event Publicación: 18/07/2023
Autor: Scott Nelson
Co autores: Laura Blattner, Jacob Hartwig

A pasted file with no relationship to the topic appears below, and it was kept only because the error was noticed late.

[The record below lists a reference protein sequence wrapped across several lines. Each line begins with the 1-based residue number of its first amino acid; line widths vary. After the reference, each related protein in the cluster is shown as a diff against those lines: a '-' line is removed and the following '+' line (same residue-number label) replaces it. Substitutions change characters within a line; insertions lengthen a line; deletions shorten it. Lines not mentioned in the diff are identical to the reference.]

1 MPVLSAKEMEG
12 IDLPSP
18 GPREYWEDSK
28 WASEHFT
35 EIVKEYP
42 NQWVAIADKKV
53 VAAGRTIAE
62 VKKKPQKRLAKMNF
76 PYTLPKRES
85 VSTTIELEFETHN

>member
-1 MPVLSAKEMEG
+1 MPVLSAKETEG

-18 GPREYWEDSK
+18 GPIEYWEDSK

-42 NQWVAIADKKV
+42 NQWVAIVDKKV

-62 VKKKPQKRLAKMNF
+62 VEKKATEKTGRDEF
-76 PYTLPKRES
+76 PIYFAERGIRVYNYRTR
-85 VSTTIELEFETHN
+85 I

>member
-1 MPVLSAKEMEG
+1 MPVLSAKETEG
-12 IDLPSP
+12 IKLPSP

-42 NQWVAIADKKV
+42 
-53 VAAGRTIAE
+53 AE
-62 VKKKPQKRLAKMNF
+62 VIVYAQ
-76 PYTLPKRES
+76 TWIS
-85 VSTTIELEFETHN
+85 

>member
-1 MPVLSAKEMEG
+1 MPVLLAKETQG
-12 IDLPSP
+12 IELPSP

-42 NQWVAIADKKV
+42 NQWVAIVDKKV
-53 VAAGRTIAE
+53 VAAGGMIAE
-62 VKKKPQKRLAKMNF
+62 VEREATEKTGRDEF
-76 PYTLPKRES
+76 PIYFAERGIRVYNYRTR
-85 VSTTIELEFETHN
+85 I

Abstract: Over 30m US adults do not use formal consumer credit. How many of these are inefficiently excluded because they lack a credit history or have a poor credit score? We develop a framework to characterize the efficiency-maximizing system of credit histories and credit scoring, subject to the constraints imposed by the severity of adverse selection, and by the ability of credit histories to predict future risk. We find US consumer credit features a moderate amount of adverse selection and persistent consumer types. This adverse selection generates substantial welfare loss: a majority of today's non-borrowers would be first-best efficient to lend to. Credit reporting helps alleviate the costs of adverse selection, with the current US system recovering roughly two-thirds of the welfare that would be lost in a no-credit-reporting counterfactual, relative to a full-information first-best. We find that requiring histories to be shorter -- or to forget past default sooner -- would induce some market unraveling but also would help non-borrowing consumers escape the ``no history trap.''